Linear A is a logo-syllabic script used for administrative purposes on Bronze Age Crete. Together with Cretan Hieroglyphic, it is one of two writing systems created by the Minoan civilization. Upon its template, the Mycenaeans later created the Linear B script to register their dialect of ancient Greek. Linear B was cracked in the 1950s, but its predecessor has continued to elude scholars. In her new book, Dr. Ester Salgarella of St John’s College investigates the genetic relationship between Linear A and Linear B.
Taking an interdisciplinary approach using evidence from linguistics, inscriptions, archaeology and paleography (the study of the handwriting of ancient scripts), Dr. Salgarella examined Linear A and Linear B in socio-historical context.
To compare them more easily, she created an online resource of individual signs and inscriptions called SigLA – The Signs of Linear A: a paleographic database.
“At the moment there is a lot of confusion about Linear A,” Dr. Salgarella said.
“We don’t really know how many signs are to be taken as core signs, there’s even been a partial misclassification of signs in the past.”
“This database tries to clear up the situation and give scholars a basis for advancement.”
Following the fall of the Minoan civilization, there is a gap of about 50 years with no archaeological evidence of either script on Crete.
“There is sufficient evidence that Linear B is a derivative from Linear A, so the question is, how did this transmission process happen? I wanted to find out how we can account for the similarities and, more importantly, the differences, and fill in these gaps,” Dr. Salgarella explained.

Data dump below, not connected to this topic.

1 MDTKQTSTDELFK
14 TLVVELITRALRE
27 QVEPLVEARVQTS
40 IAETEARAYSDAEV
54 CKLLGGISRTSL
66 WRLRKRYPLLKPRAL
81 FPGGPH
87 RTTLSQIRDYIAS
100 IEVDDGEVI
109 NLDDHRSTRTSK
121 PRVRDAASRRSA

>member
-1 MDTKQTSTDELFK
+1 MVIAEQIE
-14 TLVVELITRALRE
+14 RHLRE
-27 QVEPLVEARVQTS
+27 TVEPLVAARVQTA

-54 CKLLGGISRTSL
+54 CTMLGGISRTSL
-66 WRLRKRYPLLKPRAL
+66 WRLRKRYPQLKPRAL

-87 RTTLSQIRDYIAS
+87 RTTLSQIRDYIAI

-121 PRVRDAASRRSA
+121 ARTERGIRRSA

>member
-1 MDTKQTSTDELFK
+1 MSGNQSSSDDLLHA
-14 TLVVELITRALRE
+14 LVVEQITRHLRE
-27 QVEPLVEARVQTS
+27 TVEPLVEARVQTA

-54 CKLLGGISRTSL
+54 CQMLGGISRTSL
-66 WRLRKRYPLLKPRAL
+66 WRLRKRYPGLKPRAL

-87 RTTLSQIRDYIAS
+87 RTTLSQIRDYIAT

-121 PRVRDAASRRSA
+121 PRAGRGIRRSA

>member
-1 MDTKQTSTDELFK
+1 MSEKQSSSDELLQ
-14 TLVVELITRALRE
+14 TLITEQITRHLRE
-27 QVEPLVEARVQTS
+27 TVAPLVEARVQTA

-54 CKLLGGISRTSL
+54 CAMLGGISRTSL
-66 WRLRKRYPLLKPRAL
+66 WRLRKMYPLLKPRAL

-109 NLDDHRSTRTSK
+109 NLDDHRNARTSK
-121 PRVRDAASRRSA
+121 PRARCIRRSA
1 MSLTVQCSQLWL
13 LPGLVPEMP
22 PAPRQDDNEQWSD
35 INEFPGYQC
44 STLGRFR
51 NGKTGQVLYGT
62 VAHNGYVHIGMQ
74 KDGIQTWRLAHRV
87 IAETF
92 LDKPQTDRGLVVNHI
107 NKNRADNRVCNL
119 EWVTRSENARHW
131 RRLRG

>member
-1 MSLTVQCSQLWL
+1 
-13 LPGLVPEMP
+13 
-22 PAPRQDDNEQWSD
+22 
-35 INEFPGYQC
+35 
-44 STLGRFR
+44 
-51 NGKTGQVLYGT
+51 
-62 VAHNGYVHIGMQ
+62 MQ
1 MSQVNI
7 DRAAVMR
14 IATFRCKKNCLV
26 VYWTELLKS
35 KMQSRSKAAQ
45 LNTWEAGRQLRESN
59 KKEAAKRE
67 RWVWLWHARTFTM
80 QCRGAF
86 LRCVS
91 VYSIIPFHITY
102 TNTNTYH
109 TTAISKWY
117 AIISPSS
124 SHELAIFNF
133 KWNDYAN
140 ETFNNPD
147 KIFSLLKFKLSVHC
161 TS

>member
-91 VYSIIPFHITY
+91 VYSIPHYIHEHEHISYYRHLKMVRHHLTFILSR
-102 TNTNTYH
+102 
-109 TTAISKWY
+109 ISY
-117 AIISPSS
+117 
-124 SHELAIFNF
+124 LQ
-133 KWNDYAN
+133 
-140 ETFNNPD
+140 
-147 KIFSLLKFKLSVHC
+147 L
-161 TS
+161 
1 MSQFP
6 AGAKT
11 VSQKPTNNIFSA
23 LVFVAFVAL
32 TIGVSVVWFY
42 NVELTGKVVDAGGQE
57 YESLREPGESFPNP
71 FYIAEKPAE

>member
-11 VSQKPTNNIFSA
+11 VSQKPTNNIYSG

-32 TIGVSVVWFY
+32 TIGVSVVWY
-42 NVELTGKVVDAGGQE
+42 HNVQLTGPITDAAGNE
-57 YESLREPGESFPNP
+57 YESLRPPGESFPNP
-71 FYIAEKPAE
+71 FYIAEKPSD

The Minoans used Linear A primarily, but not exclusively, for administrative purposes.
Small clay ‘labels’ found on Crete bear short Minoan inscriptions on one side and imprints of fibers or string on the other. These suggest the labels were used to secure information written on folded or rolled perishable material, such as papyrus.
Natural disasters caused fires, which destroyed any writing materials and baked the inscriptions into the clay labels and tablets.
“It’s possible that in the two generations between the periods when Linear A ended and Linear B appeared, writing may not have been used widely, but the findings show parts of the earlier script did survive and was adapted by the Greeks into Linear B,” Dr. Salgarella said.
The SigLA database features a list of 300 standard signs and 400 inscriptions copied by hand. It is still under construction but more than 3,000 individual signs found within the inscriptions are currently searchable.
To form words, the scripts use syllabaries, which means that one written sign or symbol is not a single sound but a syllable.
“Other signs are more like Chinese ideograms, or picture words,” Dr. Salgarella said.
“Structural analysis involved looking at how the signs function, the direction they read, and whether they represent syllables, words or punctuation.”
“Composite signs fall into ‘configurational categories’. I could see that there is some kind of rationale on how to put them together.”
By examining the patterns, the researcher was able to come to a better understanding of how to read the composite signs, and make sense of some of the combinations.
“Collecting the Linear A inscriptions in a unified database is of paramount importance to be able to answer sophisticated paleographical and linguistic questions about the Linear A script as well as the Minoan language it encodes, which will help us reconstruct the socio-historical context of the Minoan civilization,” Dr. Salgarella said.